Reflections from our Canadian Mennonite Rep

Reflections from our Canadian Mennonite Rep

"Since I was a young boy, I’ve been fascinated by words, stories, and ideas. So when I heard that I had an opportunity to be a regional representative for Alberta on the Canadian Mennonite Publishing Society board of directors, which acts in an advisory capacity for the direction of the periodical Canadian Mennonite, I took them up on it.

As it happened, the annual meeting for the CMPS was taking place in Calgary in my first year. That meant that my responsibilities included helping to arrange accommodation, venues, meals, and a fundraising event. Although I am capable of being organized, my natural way of thinking is pretty random, so it was a challenge – but ultimately everything worked out.

The Canadian Mennonite is about journalism. Canadian Mennonite reports on events and ideas concerning Mennonite Churches and items of interest to Mennonites in Canada. Mennonite Churches and regional conferences that wish to have their events or important discussions covered by Canadian Mennonite do well to provide information about their events well ahead of time.

Canadian Mennonite sometimes covers uncomfortable topics. Representing authenticity and fact can be uncomfortable, but it builds trust in the long run. Also, for anabaptists who have a history of theology that includes the idea of a “priesthood of all believers”, it’s challenging to imagine a single medium that could represent the whole diversity of ideas in discussion as our community grapples with what it means to be “church” in the twenty-first century. There is no Mennonite pope to hand down truth from on high. To be honest, that’s part of what keeps me in the Mennonite Church.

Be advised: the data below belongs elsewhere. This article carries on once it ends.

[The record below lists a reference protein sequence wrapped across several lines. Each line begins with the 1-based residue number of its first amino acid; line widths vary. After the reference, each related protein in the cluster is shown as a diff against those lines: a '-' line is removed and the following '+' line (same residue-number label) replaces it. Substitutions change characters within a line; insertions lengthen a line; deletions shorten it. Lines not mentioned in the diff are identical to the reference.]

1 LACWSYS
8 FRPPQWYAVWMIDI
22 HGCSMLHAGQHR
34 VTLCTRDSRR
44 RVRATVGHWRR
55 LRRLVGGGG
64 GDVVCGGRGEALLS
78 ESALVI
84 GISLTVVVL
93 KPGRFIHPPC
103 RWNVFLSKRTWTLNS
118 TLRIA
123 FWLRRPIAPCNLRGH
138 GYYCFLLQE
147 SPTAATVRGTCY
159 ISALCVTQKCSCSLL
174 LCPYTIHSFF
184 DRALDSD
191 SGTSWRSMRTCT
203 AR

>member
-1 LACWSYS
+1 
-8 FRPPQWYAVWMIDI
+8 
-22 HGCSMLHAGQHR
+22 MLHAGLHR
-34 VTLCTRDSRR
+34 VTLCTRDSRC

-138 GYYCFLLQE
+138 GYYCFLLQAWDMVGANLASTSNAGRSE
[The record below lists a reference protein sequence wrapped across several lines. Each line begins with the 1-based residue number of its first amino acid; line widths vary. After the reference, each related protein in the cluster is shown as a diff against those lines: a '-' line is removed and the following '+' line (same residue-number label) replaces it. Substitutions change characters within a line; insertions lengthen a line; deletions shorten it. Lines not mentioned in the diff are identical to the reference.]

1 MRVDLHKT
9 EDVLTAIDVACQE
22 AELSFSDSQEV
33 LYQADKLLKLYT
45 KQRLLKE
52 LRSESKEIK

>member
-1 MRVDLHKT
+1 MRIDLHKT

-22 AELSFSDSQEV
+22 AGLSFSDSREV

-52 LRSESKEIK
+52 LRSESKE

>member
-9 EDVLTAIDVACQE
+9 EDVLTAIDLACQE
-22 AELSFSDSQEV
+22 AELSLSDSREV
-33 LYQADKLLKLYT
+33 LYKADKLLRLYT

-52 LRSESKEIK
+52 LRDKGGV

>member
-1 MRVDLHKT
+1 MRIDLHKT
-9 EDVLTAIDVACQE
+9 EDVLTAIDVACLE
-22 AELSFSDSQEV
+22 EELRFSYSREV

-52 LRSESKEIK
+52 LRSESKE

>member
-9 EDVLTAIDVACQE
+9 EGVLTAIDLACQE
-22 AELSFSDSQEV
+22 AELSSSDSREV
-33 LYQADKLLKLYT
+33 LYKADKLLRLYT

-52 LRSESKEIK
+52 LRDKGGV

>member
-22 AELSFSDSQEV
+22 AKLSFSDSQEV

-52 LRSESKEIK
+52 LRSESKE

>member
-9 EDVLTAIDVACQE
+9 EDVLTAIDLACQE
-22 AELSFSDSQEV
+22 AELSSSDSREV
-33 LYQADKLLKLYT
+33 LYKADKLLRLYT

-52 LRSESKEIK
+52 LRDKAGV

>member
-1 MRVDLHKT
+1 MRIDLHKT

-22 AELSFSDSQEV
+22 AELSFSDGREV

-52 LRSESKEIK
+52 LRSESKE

There are economic advantages to having a national journalistic publication, too. Being a journalistic publication makes Canadian Mennonite eligible for grants from other sources. These grants make up a considerable portion of the periodical’s budget. Additionally, the economy of scale provided by having one national publication means that the cost per unit per household is much lower than it otherwise would be.

Now, one of my roles is being part of the Nominating Committee. The CMPS board is a dynamic group – it’s not just a matter of “plugging people in” to fill positions. The board itself develops, as Mennonites in Canada do, in interaction with the whole “priesthood of all believers”. Most of the people I know have a lot in common with me, which doesn’t necessarily make the board more representative of the community as a whole. I’d love to ultimately even find a replacement for myself - someone who can bring new perspectives and ideas to the Canadian Mennonite board.

Maybe people are intimidated by the idea of being a board member, or feel insecure about their ability to contribute, or wonder if they will have an opportunity to contribute. I felt all those things, but there was a welcome for me, and I’ve learned a lot in the process."